Will the NHS pay for my IVF?

The good news is, the NHS can fund 1 or 3 cycles of IVF, criteria dependent. The bad news is, 6 out of 10 IVF cycles in the UK are funded privately (1) and usage of the NHS for 1st cycles has been declining over time (2). Why is that?

Well, NHS waiting times can vary from area to area depending on the level of service (which is pretty much random) and can take months to years. Also, IVF treatment in the NHS is not well funded, where there are limited resources. Most critically, the criteria are strict and hospitals can impose their own criteria, and these are often hard to fill. Understandably, this leaves many individuals hopeless, especially those that can’t afford private treatments.  In this short article we will be discussing what the criteria may be, and a few tips on how to fulfill them. 

NHS IVF criteria:

If you are under 40 years of age*, you may qualify for 3 cycles of IVF by the NHS if (3):

        1.     You’ve been trying to get pregnant for 2 years through regular unprotected sex
              1.  This means, no use of any devices, contraceptive pills, or condoms during sex.
        2. Unable to get pregnant with 12 cycles of artificial insemination
              1. Artificial insemination is when sperm is put into your womb directly. It has its own criteria – more information can be found at Intrauterine insemination (IUI) – NHS.

*Bear in mind, that if you turn 40 during a cycle, they will finish that cycle but no other cycle will be offered. E.g., if you are on your 2nd cycle of IVF, it will be completed, but a 3rd one will no longer be offered.

If you are between the ages 40-42, you may qualify for 1 cycle of IVF by the NHS if (3):

You fulfil the 2 criteria given for under ‘40s + 

        1. You’ve never had IVF treatment before
        2. Tests show that you have enough good quality eggs in your ovaries 
        3. You are aware of the potential outcomes of IVF and pregnancy at this current age


The caveat for both criteria is; IF the only way you will be able to get pregnant is through IVF for example if you have damaged fallopian tubes, damaged ovaries or other gynaecological disease  – you may be referred for IVF straight away – bypassing the criteria. 

What additional criteria may hospitals require?

Non-modifiable criteria:

        1. Not having children from current or previous partner/s (3)
        2. Age range may be limited e.g., some hospitals only fund women <35 (3)
        3. No previous IVF treatment privately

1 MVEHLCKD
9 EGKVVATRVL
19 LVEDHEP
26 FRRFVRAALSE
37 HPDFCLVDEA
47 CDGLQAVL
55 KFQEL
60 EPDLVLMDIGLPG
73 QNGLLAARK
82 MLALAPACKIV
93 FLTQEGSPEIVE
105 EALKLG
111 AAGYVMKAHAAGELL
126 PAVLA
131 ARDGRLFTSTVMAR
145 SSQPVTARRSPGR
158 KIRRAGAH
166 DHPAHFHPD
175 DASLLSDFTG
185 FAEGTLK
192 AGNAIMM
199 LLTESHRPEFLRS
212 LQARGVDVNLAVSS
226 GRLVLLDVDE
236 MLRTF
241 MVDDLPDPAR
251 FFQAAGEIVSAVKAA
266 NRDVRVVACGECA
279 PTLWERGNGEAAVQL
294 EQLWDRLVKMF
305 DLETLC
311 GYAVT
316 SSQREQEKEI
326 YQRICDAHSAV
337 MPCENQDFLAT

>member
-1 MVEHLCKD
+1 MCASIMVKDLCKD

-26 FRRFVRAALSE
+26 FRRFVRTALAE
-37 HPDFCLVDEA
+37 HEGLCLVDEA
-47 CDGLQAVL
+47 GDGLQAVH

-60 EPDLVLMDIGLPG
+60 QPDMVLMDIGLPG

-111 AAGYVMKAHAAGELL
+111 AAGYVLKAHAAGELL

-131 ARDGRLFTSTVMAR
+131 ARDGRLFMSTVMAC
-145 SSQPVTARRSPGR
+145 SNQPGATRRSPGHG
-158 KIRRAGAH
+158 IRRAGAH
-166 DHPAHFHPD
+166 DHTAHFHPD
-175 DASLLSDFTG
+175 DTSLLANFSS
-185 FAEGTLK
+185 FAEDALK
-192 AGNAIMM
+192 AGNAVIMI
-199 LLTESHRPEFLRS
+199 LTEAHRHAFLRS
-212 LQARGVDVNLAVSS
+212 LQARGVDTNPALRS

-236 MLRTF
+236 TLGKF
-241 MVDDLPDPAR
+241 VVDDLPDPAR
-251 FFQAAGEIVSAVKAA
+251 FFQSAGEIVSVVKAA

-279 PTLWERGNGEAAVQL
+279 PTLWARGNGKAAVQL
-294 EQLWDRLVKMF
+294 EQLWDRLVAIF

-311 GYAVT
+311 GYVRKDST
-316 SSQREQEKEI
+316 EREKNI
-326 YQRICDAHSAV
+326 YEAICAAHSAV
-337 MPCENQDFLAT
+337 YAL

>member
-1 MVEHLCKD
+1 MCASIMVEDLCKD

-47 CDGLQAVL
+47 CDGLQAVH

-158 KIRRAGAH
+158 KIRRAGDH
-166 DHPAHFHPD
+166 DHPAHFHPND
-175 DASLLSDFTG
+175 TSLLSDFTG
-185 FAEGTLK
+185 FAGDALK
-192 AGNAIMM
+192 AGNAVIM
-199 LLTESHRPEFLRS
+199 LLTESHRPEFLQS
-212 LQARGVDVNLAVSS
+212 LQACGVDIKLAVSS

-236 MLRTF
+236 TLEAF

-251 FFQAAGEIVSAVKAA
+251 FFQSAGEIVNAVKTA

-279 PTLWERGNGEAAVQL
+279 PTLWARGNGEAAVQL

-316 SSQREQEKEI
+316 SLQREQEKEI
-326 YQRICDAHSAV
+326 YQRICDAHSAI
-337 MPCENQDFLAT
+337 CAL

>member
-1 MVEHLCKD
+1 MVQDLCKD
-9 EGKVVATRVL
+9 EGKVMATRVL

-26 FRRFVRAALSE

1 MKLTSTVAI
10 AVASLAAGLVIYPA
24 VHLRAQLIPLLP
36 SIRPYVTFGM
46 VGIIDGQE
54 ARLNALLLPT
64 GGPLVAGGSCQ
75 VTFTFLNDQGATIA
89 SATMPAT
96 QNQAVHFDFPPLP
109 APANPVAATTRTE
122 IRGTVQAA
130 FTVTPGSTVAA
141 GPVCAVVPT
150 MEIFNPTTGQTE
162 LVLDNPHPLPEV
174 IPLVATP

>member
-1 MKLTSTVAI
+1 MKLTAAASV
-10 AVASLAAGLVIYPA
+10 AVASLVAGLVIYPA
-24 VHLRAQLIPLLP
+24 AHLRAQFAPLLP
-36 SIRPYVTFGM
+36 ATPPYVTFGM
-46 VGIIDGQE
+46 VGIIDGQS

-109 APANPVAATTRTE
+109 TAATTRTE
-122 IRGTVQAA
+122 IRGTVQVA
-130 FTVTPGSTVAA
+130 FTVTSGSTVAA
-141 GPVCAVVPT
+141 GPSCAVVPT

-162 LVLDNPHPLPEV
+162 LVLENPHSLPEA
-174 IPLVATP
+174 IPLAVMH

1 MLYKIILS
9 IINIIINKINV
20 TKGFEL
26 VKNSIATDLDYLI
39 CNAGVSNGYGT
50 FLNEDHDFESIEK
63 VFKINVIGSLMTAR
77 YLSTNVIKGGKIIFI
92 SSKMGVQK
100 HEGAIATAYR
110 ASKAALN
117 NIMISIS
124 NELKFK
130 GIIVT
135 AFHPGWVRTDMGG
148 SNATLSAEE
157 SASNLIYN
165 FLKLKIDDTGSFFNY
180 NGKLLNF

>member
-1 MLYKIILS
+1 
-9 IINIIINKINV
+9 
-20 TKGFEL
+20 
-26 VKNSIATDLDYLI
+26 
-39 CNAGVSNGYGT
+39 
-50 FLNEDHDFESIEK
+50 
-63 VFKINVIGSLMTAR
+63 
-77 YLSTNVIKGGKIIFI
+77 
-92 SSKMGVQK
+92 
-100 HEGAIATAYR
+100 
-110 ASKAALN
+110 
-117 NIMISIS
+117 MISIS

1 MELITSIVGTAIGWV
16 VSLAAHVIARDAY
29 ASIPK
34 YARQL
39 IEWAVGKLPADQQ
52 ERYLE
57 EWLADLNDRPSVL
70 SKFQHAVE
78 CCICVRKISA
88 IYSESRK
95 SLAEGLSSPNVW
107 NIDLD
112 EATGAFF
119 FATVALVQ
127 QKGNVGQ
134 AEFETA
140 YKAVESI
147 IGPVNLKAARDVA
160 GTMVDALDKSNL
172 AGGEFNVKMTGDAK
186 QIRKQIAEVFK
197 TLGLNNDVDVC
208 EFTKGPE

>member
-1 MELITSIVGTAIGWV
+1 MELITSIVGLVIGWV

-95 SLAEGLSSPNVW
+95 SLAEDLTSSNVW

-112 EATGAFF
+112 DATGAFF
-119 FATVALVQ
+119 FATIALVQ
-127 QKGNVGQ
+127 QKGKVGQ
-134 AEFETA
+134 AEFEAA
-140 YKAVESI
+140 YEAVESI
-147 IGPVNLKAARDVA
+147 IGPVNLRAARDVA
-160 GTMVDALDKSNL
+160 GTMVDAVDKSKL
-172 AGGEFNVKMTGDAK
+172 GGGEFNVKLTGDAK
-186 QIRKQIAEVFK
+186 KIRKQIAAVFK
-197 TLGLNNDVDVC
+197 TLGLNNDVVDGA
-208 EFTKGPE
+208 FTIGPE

Modifiable criteria:

1. Healthy weight (4)

Women with a BMI of 35 may be asked to lose weight before receiving treatment. It will also take longer for you to get pregnant, as losing weight takes time and stress can alter your hormones.

Therefore, check your BMI using your height and weight in the calculator – BMI Calculator. If it’s above 35, try to lose weight before referral to IVF to save you time, and increase your chances of successful treatment. Losing weight can restore hormonal balance in your body, boosting your fertility. (5)

2. No Smoking  (3)

It is reasonable for certain hospitals to ask you to stop smoking. Smoking reduces your fertility, making it harder for the egg to implant successfully in your womb. (6) Besides this, during pregnancy, the toxins can harm the baby – such as being born early and stillbirth. (7)

So, seek support from your GP, friends and firmly to try and stop smoking. It has long-term benefits beyond fertility. 

3. Signed up with a GP in the area 

If you’re seeking IVF treatment outside of the area you live in, make sure to sign up to a local GP – as some hospitals may require this.  

Although these criteria are in place to ensure hospitals are filtering and allocating their (limited) resources effectively, some of the criteria are also there to optimise your chances of falling pregnant. Try not to be put off by the following criteria. As mentioned before, it varies in different areas, and if you’re trying to get pregnant, remember you don’t deserve it any less than anyone else. Keep trying, you’ve got this!


        1. Howard S. The hidden costs of infertility treatment. BMJ [Internet]. 2018 May 22 [cited 2019 Dec 2];k2204. Available from: https://www.bmj.com/content/361/bmj.k2204.full
        2. Fertility treatment 2018: trends and figures | Human Fertilisation and Embryology Authority [Internet]. www.hfea.gov.uk. [cited 2022 Jan 20]. Available from: https://www.hfea.gov.uk/about-us/publications/research-and-data/fertility-treatment-2018-trends-and-figures/#funding
        3. NHS Choices. Availability – IVF [Internet]. NHS. 2019. Available from: https://www.nhs.uk/conditions/ivf/availability/
        4. Infertility [Internet]. rms.kernowccg.nhs.uk. [cited 2022 Jan 20]. Available from: https://rms.kernowccg.nhs.uk/rms/primary_care_clinical_referral_criteria/primary_care_clinical_referral_criteria/gynae/infertility
        5. Ozcan Dag Z, Dilbaz B. Impact of obesity on infertility in women. Journal of the Turkish German Gynecological Association [Internet]. 2015 Jun 4;16(2):111–7. Available from: https://www.ncbi.nlm.nih.gov/pmc/articles/PMC4456969/
        6. Heger A, Sator M, Walch K, Pietrowski D. Smoking Decreases Endometrial Thickness in IVF/ICSI Patients. Geburtshilfe und Frauenheilkunde. 2018 Jan;78(01):78–82.
        7. McDonnell BP, Regan C. Smoking in pregnancy: Pathophysiology of Harm and Current Evidence for Monitoring and Cessation. The Obstetrician & Gynaecologist [Internet]. 2019 Jul;21(3):169–75. Available from: https://obgyn.onlinelibrary.wiley.com/doi/10.1111/tog.12585


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